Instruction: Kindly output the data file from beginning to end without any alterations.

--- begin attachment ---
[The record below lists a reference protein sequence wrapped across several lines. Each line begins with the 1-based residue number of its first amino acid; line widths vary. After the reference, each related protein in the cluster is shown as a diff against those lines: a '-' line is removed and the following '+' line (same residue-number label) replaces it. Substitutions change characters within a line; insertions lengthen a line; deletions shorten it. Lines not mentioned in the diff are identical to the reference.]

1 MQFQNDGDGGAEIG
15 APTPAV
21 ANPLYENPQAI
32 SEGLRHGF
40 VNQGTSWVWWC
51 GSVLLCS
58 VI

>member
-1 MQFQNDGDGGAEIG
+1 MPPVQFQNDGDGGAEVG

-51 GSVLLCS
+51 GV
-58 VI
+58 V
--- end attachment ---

[The record below lists a reference protein sequence wrapped across several lines. Each line begins with the 1-based residue number of its first amino acid; line widths vary. After the reference, each related protein in the cluster is shown as a diff against those lines: a '-' line is removed and the following '+' line (same residue-number label) replaces it. Substitutions change characters within a line; insertions lengthen a line; deletions shorten it. Lines not mentioned in the diff are identical to the reference.]

1 MQFQNDGDGGAEIG
15 APTPAV
21 ANPLYENPQAI
32 SEGLRHGF
40 VNQGTSWVWWC
51 GSVLLCS
58 VI

>member
-1 MQFQNDGDGGAEIG
+1 MPPVQFQNDGDGGAEVG

-51 GSVLLCS
+51 GV
-58 VI
+58 V